10 Books, 12 Months, November Update

So about a month ago I blogged that I was going to publish 10 books over the next twelve months . I thought I’d give everyone an update on how it’s going, because I know there are quite few people out there who think it’s insane and even stupid, and some others who think it’s some sort of heroic accomplishment. Just for the record, it’s neither.

First, I’ll refresh everyone’s memories as to why I’m doing this: backlist, baby. Mine is too small, and it’s hindering my progress, so I’m putting in a big effort for one year to pad it, and hopefully then I can cut back some the following year. If everything goes perfectly, I can do it by writing 3500 words a day twenty days out of each month. But we all know things never go perfectly, right?

Just like with most things in Indie publishing, this is an experiment–it may work, it may not, it may do something totally different than what I’m aiming for. But one thing it’s definitely doing is teaching me a lot about my work and myself as a writer. So, here’s some of what I’ve learned in the first month:

First: 5,000 words a day is not 5,000 words a day is not 5,000 words a  day. What I mean by that is those daily words can be a lot easier or harder depending on certain things like where you are in the book, and what kind of book it is. The last book I wrote was the second in my Rhapsody rock star series, RACING TO RHAPSODY. And doing 3k or 4k or 5k a day on that book wasn’t too bad. My rock star books are full of angst and sex, and have relatively simple storylines, usually tied to a tour or trip of some sort that makes the whole thing very linear. They are standalone and the books take place in sequential order, so there are no overlapping timelines.

However, the book that was up in the queue immediately after Racing to Rhapsody was the second full-length book in my Powerplay political romance series, POTUS. This series has two threads weaving through each book–the romance and the political intrigue/suspense. There are lots of issues that require research, things like what route you’d use to transport goods between Russia and the Middle East, and can the President of the United States approve a request for asylum from a foreign citizen. These books are less angsty, more complex, and even though each is a standalone, they have overlapping characters and overlapping timelines, so I have to take the time to consult my series bible, look back through the previous book, calculate timelines, figure out seasons, etc, etc.

As you can see, writing 5k a day with one of those books is a lot different than writing 5k a day with the other.

Next: I get more done earlier in the week. Yes, Mondays it’s not so hard to do 3 or 4 or 5k. Thursdays it hurts. Fridays it might not get done.

Also: You have to work REALLY hard at moving around enough when you’re writing this much. I’m writing wherever it’ll get the job done. A lot of times that’s in my bed (yeah, I know, it’s weird), but other times it’s at my desk, and if I can, at my treadmill desk. I’m also working really hard to get one walk around the neighborhood in each day. But seriously? You have to consciously remind yourself to stand the hell up and move your body or you’re going to die an early death.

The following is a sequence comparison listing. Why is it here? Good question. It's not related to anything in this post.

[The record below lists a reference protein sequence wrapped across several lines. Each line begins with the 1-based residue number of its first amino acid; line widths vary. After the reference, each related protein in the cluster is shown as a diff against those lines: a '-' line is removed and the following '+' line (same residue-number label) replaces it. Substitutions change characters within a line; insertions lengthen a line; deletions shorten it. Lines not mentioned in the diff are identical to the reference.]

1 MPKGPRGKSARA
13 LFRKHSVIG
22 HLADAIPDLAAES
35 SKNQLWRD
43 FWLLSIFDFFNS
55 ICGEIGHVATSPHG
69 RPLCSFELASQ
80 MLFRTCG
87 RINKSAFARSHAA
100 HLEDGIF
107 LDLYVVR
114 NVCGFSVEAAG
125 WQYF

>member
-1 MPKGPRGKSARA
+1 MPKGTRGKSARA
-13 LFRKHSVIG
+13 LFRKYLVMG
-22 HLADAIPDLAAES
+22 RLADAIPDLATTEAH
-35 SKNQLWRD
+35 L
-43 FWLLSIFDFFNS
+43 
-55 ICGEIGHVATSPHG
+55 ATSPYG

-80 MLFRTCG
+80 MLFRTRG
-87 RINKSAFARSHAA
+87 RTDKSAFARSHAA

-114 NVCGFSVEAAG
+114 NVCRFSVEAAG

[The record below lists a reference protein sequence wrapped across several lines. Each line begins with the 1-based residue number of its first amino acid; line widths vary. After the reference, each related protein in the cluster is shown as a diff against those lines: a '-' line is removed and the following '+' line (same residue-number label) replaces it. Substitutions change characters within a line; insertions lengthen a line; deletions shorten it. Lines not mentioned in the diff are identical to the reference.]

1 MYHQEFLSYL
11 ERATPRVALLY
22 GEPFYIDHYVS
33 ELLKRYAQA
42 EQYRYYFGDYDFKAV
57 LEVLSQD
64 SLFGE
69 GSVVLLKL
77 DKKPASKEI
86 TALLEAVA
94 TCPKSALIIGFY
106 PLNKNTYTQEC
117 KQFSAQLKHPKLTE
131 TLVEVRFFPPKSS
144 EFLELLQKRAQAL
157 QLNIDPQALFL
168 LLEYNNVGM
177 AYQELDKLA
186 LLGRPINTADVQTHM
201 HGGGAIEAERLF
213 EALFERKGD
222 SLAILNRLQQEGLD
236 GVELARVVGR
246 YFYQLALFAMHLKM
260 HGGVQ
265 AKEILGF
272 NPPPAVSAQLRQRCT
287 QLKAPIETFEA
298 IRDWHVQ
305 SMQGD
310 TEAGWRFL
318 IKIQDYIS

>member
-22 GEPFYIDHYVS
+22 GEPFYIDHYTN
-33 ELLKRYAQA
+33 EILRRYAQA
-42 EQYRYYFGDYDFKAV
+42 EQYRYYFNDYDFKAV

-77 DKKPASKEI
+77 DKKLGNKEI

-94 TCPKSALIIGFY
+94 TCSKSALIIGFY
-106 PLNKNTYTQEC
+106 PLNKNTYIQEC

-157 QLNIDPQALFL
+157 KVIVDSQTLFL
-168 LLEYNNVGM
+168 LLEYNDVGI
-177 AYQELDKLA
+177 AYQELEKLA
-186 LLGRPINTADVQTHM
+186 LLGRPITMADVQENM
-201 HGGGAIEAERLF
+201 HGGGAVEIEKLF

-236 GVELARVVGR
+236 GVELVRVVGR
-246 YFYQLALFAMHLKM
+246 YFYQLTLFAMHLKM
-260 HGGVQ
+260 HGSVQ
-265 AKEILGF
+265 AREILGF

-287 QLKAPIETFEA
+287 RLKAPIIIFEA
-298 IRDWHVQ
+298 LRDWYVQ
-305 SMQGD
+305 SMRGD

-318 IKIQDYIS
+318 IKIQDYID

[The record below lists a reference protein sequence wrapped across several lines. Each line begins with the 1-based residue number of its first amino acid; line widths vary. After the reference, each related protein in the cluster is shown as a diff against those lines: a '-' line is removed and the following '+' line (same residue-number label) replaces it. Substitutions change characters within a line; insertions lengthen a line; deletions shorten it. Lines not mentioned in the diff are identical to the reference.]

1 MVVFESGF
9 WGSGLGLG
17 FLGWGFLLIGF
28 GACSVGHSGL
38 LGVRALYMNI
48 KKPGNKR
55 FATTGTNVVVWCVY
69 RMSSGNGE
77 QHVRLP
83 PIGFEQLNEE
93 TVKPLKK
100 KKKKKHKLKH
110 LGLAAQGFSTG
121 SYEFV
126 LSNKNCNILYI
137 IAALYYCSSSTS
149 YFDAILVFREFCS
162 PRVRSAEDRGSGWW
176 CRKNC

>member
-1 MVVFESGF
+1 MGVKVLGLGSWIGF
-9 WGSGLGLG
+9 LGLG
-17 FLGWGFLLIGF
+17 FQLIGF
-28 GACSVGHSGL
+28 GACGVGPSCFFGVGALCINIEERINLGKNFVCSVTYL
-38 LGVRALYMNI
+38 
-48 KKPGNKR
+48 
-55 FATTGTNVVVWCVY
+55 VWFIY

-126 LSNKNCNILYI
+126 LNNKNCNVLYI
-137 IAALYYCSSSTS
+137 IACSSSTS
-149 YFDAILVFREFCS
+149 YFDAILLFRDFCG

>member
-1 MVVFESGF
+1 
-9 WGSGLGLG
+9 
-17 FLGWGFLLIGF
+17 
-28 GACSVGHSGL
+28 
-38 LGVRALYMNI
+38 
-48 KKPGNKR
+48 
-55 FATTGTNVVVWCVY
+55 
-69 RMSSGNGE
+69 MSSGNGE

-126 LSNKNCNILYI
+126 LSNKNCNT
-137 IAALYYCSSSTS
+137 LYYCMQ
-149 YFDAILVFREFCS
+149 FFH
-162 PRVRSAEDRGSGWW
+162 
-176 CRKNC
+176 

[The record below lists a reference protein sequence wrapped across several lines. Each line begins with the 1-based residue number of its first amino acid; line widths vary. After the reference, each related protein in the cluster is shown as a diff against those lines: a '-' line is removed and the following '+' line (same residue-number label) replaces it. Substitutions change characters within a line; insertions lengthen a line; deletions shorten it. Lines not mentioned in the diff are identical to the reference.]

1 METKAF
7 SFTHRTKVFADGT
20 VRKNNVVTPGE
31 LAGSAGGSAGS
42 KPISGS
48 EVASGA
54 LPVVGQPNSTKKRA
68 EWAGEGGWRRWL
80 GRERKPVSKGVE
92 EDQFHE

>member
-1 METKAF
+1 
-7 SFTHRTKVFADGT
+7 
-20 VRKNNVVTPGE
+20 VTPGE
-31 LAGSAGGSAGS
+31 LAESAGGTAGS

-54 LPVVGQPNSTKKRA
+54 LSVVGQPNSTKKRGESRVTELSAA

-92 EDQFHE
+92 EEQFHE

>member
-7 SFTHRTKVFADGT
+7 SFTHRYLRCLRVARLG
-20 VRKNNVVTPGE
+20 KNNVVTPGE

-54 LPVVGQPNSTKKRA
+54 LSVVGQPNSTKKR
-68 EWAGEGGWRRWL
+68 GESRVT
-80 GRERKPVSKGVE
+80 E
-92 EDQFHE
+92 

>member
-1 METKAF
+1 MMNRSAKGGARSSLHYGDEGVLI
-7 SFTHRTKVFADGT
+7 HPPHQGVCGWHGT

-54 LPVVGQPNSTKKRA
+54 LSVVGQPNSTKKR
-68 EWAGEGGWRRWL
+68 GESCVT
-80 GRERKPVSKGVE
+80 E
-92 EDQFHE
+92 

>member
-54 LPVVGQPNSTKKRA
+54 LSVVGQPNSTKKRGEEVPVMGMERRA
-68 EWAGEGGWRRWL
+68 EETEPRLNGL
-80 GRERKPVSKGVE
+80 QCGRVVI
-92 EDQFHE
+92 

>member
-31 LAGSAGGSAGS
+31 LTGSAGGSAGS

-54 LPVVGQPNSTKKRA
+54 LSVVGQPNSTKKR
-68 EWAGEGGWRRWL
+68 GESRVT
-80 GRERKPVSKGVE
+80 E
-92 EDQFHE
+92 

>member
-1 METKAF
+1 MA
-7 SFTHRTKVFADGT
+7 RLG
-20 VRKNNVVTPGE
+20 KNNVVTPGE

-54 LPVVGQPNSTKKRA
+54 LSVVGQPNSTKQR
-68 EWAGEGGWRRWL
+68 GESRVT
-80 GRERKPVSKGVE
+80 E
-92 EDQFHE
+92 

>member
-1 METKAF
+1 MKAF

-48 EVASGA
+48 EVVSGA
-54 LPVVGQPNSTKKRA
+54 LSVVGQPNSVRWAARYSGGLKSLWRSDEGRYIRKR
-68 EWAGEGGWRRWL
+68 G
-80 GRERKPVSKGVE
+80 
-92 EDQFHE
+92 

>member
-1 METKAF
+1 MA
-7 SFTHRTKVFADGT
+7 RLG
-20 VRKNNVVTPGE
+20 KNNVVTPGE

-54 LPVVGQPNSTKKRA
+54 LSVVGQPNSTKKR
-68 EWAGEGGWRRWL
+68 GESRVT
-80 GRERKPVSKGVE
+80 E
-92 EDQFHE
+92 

And: It can take me eight hours some days to get those words in. Some days I’m done by lunchtime, other days, it takes me the whole six hours my kids are at school  plus another 2-3 hours after dinner. This shit isn’t easy, y’all. Ideally I’m doing 3500 words a day twenty days a month. But the reality is, October was the month to do the Powerplay book, and it’s a bigger job, so it’s bleeding into November. But I can’t put my November book off, so I’m doing 5000 words a day until Nov 14th when POTUS will be off to edits, and then I’ll be left with only my  November book.

Finally: There are a lot of people who do this many words all the time and I’m not special, and I’m also not crazy. There are as many types of writers as there are books and genres and ways to publish. Some types of books can be written in massive word count days. Some can’t. It doesn’t mean some books are garbage and others aren’t. It doesn’t mean some writers are lazy and others aren’t. There is no formula for all of this in spite of some big famous writers trying to act like there is. I took this on because I know that I have the capacity to do it, and that it works for my genre. Your results may vary. BUT, one thing I can say to people who keep asking me, “how in the world do you do that?” It’s fucking hard work. That’s all. And the longer you write, the more books you get under your belt, the more possible writing like this becomes. I couldn’t have done it five years ago. But also: self-discipline and determination.

Okay, that’s all this month. I’ll let you know how it’s going and what other fascinating things I’ve learned in December! Also, if you want to read the first book in this year of books I’m putting out, you can get RACING TO RHAPSODY here:

Amazon US: http://amzn.to/2etRqGS

iBooks: http://apple.co/2ezIYIc

Kobo: http://bit.ly/2eBv5WD

BN Nook: http://bit.ly/2exdQXc

Amazon UK: http://amzn.to/2du65o6

Amazon CA: http://amzn.to/2eoHY9O

Amazon AU: http://amzn.to/2er2Pbz

One thought on “10 Books, 12 Months, November Update

  1. I wanted to do something similar but I’ve been thinking, if I write a book every 1-1.5 months but don’t spend enough time marketing it and building up a buzz, will anyone even read it? I don’t have a big fanbase so would padding my backlist be enough to get noticed and make some sales? After all, publishing 10 books a year requires some serious money. Can you ensure you’ll make a profit? Thanks for sharing your progress. I look forward to reading more!

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